Exercise can activate the brain’s pleasure circuit just like sex, food, gambling and addictive substances through the release of naturally rewarding brain chemicals called endorphins. Following physical activity, our brains naturally release rewarding chemicals called endorphins in the brain, spinal cord and other parts of the body. Endorphins (i.e., endogenous opioids) are released after exercise and act by binding to the same opioid pain receptors as analgesic (i.e., pain-relieving) drugs such as morphine to produce a runner’s high — sudden pleasant feelings of euphoria, sedation, hypoanalgesia (i.e., reduced perception of pain) and stress relief.
This release of endorphins following physical activity is considered to be evolutionary advantageous for reinforcing behaviors that promote survival (e.g., chasing down food or running away to protect ourselves from danger). Numerous studies indicate that people who regularly exercise experience improvements in stress, mood, self-esteem and sleep, the lack of which are associated with mental health problems such as depression and anxiety. Physical activity has also been proposed as a beneficial treatment for patients with substance abuse and addiction.
Gregory N. Ruegsegger and his colleagues from the University of Missouri suggested that since the brain responds to surges in endorphins released after exercise, activating these receptors could be helpful for providing people with addiction with rewards without engaging in alcohol or drug use. There is convincing evidence supporting the use of exercise-based interventions for reducing the compulsive use of drugs including alcohol, nicotine, cocaine, methamphetamine and marijuana. For example, a 2010 study found evidence for the benefits of exercise in reducing alcohol use.
Another study conducted by researchers from Vanderbilt University demonstrated that exercise could be used to reduce and prevent marijuana use, even among those who don’t want to stop. Twelve participants who reported heavy marijuana use were asked to run on a treadmill for 30 minutes five times a week over a two-week period. Among the participants who exercised, there was a significant drop in the cravings and use of marijuana.
Exercise has even been found to reduce the risk of relapse in rats withdrawing from methamphetamine. Chitra D. Mandyam and colleagues at the Scripps Research Institute found that the rats who exercised more frequently exhibited reductions in the use of methamphetamine and drug-seeking behavior. The researchers also found a reduction in the number of dopamine neurons in the periaqueductal grey (PAG), an area of the brain responsible for sensing pain. This finding substantiated earlier research that found exercise to decrease drug-seeking behaviors in rats addicted to cocaine and nicotine.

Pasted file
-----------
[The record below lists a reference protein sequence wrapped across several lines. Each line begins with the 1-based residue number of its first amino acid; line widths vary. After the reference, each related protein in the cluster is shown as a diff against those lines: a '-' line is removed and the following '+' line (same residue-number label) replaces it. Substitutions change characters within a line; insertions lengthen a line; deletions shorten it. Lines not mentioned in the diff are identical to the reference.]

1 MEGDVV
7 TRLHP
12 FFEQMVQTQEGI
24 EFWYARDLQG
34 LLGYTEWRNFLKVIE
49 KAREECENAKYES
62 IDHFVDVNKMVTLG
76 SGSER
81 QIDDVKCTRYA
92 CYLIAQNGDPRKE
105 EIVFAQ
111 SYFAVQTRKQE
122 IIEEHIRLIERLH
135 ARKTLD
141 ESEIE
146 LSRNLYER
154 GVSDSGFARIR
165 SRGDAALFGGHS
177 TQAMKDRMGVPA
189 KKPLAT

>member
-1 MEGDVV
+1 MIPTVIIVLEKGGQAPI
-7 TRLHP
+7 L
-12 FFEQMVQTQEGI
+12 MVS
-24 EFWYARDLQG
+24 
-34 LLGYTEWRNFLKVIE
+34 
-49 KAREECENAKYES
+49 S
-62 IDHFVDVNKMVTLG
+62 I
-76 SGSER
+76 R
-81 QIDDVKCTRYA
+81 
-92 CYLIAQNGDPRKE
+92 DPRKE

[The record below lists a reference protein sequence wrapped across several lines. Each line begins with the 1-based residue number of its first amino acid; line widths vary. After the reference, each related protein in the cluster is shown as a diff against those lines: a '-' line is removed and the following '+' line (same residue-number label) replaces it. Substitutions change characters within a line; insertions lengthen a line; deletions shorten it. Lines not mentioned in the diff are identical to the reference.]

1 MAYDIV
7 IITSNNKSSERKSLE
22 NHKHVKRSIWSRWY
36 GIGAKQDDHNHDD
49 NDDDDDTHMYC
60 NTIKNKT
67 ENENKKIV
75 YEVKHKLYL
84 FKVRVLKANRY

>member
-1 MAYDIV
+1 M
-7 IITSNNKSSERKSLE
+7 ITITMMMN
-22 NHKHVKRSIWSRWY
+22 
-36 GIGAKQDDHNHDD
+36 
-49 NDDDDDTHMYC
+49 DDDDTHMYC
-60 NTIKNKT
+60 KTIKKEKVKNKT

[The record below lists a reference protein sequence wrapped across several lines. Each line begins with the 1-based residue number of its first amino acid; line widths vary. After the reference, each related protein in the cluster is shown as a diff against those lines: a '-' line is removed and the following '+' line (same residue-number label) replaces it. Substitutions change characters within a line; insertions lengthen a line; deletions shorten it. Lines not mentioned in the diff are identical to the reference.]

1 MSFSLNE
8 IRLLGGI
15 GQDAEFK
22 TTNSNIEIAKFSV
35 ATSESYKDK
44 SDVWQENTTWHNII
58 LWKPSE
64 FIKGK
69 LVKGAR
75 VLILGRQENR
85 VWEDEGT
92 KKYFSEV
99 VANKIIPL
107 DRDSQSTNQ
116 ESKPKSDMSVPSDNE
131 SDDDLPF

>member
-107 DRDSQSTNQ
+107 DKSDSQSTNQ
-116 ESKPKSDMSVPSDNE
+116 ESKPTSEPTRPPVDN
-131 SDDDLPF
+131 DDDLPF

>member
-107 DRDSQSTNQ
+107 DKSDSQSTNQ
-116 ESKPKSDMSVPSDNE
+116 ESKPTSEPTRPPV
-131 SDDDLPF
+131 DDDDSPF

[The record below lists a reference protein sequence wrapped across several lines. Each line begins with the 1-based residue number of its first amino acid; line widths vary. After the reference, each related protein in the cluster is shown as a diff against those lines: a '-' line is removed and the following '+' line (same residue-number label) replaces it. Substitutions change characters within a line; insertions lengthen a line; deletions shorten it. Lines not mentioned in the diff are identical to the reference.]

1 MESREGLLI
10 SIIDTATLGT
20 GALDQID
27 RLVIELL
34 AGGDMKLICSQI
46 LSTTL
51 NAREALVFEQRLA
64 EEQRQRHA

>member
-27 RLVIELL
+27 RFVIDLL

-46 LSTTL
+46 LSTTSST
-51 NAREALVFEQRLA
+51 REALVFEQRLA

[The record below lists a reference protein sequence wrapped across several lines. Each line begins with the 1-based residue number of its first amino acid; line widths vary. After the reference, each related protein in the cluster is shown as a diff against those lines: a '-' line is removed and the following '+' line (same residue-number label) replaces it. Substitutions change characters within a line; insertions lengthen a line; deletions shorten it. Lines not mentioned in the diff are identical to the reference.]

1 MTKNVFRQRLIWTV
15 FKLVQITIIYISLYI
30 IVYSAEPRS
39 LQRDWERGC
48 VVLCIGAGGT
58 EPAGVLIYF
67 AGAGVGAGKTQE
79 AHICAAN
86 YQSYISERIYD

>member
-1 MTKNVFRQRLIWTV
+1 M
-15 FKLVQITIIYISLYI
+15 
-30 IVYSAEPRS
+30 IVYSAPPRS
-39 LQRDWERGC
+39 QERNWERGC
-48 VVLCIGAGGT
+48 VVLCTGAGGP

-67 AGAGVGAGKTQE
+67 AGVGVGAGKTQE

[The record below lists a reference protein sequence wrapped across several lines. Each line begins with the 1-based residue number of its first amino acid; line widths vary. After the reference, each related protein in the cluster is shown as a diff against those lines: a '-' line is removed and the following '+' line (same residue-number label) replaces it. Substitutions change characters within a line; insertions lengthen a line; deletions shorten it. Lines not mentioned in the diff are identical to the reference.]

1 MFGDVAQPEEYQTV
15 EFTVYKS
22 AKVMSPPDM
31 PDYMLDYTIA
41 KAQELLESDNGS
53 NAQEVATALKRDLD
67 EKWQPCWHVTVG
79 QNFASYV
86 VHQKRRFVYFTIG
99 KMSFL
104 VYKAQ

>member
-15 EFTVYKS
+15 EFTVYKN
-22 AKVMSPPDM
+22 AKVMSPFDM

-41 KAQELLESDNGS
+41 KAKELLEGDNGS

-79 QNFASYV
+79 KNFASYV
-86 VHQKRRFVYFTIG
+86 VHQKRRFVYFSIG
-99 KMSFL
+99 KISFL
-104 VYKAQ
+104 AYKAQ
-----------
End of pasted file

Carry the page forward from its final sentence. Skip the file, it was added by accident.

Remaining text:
Regularly engaging in physical activity may be useful for helping to prevent and even reverse damage to the brain associated with alcohol and drug use. A study conducted by researchers from the University Colorado Boulder used Diffusion Tensor Imaging (DTI), a type of magnetic resonance imaging (MRI), to examine the white matter (i.e., bundles of nerve cells that help communication between nerve cells in various parts of the brain) in the brains of 37 men and 23 women who were moderate to heavy drinkers. They found that the participants who regularly engaged in aerobic exercises such as walking, bicycling or running had less damage to the white matter in the brain. Regular exercise can also prevent changes in the capillaries of the brain among mice addicted to methamphetamine, which can prevent toxins and inflammatory cells from crossing and disrupting the blood-brain barrier that normally occurs among heavy methamphetamine users.
Exercise is becoming an increasingly important component of treatment programs for patients with substance abuse and mental health disorders. As there are many advantages of incorporating physical activity into treatment for substance abuse, the Sovereign Health Group incorporates exercise into its comprehensive and individualized behavioral health treatment programs for substance abuse and addiction, mental illness and co-occurring disorders. For more information on the benefits of exercise or how exercise is incorporated into treatment programs at Sovereign Health of Texas, please contact our 24/7 helpline to speak to a member of our team.
Amanda Habermann is a writer for the Sovereign Health Group. A graduate of California Lutheran University, she received her M.S. in clinical psychology with an emphasis in psychiatric rehabilitation. She brings to the team her background in research, testing and assessment, diagnosis and recovery techniques. For more information and other inquiries about this article, contact the author at firstname.lastname@example.org.
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